Star attraction 

Slow cooking and fast-track flavors give Joel a hot start

There's a war on. But anyone entering Joel on a recent Tuesday night might not know it. The 128-seat dining room -- banquettes in checkerboard leather, red glass tiles, dynamite fabrics, floor-to-ceiling windows -- is near capacity, humming with satisfaction. The crowd -- designer clothes, real jewelry, big tans, great hair -- seems made up of those wealthy worthies who once treated Pano's & Paul's as the neighborhood hangout. The staff -- dark suits on managers, snappy gray smocks on servers, knowing smiles on all -- snaps to attention whenever a customer makes a move.

The war is twofold. There's America's campaign against world terrorism, of course. But at Joel, there's also the parochial battle to become deb of the year. In the latter crusade, Joel, which opened Oct. 10, appears to be winning.

Joel's hot start isn't hard to figure. The restaurant is a publicity magnet for a very up-market, mixed-use development. The spare, modern design by Johnson Studios (Canoe, Nava, BluePointe) makes the most of a 16-foot ceiling, cruciform layout and generous budget. The menu and the international wine list are ambitious and engaging. Owner/chef Joel Antunes has worked his way up from his grandmother's kitchen in France through the Hotel Negresco in Nice, Paul Bocuse in Lyons, Troisgros in Roanne, the Mandarin Oriental Hotel in Bangkok to, most recently, the Dining Room of the Ritz-Carlton Buckhead.

When he succeeded Guenter Seeger as chef at the traditionally focused Buckhead Ritz, Antunes seemed intent on creating a culinary ruckus, perhaps hoping to gain attention as the town's new bad boy. The result, despite occasional triumphs, was an increasingly inconsistent mix of over-complicated fusion dishes, Seeger-like mini-portions balanced on slabs of tinted glass and hotel- continental heaviness. Though it might have played in Monte Carlo, it never quite worked here.

The new stand, conceived as a luxurious brasserie, is a much better marriage of chef, ambience and audience. Then and now, Antunes' food is rich, sometimes even heavy. The difference is that brasserie food, by definition, is supposed to be relatively simple but also substantial and plentiful. Tons of butter, cream, organ meats and thousand-layer pastries are the norm, and expected. For better or for worse, Atlanta's cholesterol-loving upper crust will take red meat and foie gras over steamed fish nine times out of 10. At Joel we get just that -- with lemongrass.

Antunes' sauteed veal sweetbreads, for instance, are braised with veal cheeks, spiced apple batons and shaved cauliflower in an Asian-accented reduction sauce. The entree is served without pretense in a dark cocotte. This perfectly balanced East-West treatment gives the sweetbreads and fork-tender cheeks an unexpected, entirely new dimension ($24.95). Bouillabaisse with turbot, black bass, shrimp, mussels, croutons, saffron and fingerling potatoes, which is also served en cocotte, is thicker than typical French examples, as if slowly concentrated rather than quickly boiled. The play of flavors and textures is authoritative and appealing ($24.50). Vegetable side dishes are sold separately at dinner. Potato puree was somewhat overworked, thus slightly pasty. Next time I'll try white beans with red pepper and garlic (both $4.95).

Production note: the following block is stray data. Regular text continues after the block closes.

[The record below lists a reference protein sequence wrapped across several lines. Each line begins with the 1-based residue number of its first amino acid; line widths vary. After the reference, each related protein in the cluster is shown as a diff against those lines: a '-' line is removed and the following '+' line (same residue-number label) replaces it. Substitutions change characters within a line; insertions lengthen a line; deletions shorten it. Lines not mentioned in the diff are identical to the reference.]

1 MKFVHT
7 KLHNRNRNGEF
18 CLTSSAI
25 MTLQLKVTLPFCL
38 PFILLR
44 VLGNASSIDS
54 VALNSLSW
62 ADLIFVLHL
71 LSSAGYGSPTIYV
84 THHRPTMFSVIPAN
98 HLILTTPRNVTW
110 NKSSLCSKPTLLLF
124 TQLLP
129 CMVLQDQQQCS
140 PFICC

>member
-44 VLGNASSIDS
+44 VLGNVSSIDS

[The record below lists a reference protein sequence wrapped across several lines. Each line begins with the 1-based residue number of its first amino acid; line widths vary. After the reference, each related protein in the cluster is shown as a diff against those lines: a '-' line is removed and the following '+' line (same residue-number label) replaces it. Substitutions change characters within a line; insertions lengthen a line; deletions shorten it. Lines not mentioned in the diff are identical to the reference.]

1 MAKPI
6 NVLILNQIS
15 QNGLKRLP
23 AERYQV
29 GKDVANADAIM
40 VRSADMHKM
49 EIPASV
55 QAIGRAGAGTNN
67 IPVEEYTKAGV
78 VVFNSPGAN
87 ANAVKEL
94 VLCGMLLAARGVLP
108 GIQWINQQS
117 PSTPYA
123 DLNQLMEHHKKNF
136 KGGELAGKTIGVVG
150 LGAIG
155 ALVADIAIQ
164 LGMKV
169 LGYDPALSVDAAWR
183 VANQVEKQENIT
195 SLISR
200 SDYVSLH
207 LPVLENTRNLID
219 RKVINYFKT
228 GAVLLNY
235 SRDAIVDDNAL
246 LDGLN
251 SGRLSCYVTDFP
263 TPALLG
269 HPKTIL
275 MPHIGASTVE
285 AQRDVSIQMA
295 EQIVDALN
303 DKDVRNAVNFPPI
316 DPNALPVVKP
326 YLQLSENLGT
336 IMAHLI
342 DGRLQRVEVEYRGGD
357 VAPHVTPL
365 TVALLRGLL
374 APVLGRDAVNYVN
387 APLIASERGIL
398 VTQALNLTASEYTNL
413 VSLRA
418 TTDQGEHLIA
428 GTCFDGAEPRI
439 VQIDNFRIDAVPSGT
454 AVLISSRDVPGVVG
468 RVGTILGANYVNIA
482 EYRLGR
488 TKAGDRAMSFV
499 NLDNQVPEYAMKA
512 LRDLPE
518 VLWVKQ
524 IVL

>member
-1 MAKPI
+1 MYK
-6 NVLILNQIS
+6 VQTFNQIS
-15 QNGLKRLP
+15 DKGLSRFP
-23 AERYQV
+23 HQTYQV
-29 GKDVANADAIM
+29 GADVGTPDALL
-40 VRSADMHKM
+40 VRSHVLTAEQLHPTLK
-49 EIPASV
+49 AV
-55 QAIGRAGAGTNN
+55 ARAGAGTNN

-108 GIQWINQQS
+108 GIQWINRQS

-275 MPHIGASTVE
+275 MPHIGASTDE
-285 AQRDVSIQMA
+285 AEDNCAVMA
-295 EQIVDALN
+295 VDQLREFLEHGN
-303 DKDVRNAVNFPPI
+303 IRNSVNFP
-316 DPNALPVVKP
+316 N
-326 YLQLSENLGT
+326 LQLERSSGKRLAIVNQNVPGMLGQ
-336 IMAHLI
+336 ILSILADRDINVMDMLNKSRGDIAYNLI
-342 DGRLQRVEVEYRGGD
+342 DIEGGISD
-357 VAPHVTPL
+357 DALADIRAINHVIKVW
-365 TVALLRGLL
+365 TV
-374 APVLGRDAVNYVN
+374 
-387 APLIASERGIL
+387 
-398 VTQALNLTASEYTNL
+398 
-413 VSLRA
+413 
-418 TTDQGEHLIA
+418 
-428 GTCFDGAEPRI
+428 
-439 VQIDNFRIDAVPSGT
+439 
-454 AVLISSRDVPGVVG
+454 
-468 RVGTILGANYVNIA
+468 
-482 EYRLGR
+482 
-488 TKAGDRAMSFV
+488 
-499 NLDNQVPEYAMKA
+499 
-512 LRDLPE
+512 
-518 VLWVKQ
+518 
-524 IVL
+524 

Thai-style coconut soup with shrimp, lemongrass and mushrooms tops all local competition in suavity and price ($9.25). House-made tomato ravioli in a mildly contrasting tomato sauce set off by zucchini, artichoke heart, thyme and shaved hard cheese, melds several similar flavors into a finely tuned caprice ($11.95). Mille-feuille (thousand leaves) pastry with whiskey cream and caramel ice cream sings a comparable song in a different key ($8.75).

While dinner is served a la carte, lunch is priced by the course, with four choices in each. An entree by itself is $16.95, two courses $23.95, three for $29.95. The yeasty, crusty rolls and crock of sweet butter offered at both meals are worth a trip across town. Note also that Joel patisserie, a separate bakery and take-out shop down a long hall from the restaurant, offers salads, sandwiches and snacks as well as pastry chef Philippe Givre's breads, eclairs, madeleines, cakes and cookies. I took home a curried chicken feuillete ($2.95, and best reheated in a standard oven, not the microwave) and a large slice of apple tart ($4). Both were superb.

I bought those after sharing lunch with a colleague. Skipping appetizers, we split roast lamb tenderloin with carrots, preserved lemon and curry-flavored panisse (chickpea-flour sticks) and a dainty trio of duck-stuffed cannelloni in thyme-scented sauce with carrots, leeks, tomato and shaved cheese. Again, the varied flavors and seasonings were so skillfully balanced that each succeeding bite seemed better than the last. There may be no better duck dish in Atlanta. A tiny lemon meringue tart was a model of its kind, tart-sweet and dense, while a chocolate eclair stuffed with chocolate pastry cream was but a degree or two less exemplary.

Carps? Very few. The tile-floored Siberia section at the streetside end of the restaurant is quiet but cold, at least at night. Heaters placed at ankle level might ward off frostbite. Servers need to know that glasses need not be topped off every 40 seconds. It feels pushy and nervous, not welcoming. Food prices seem high. Tasty decor, numerous staff and what's said to be a very fancy kitchen perhaps account for that.

No matter. At the moment, for anyone interested in fine dining, Joel shouldn't be missed.

Contact Elliott Mackle at elkcam1@hot or leave voice mail at 404-614-2514.


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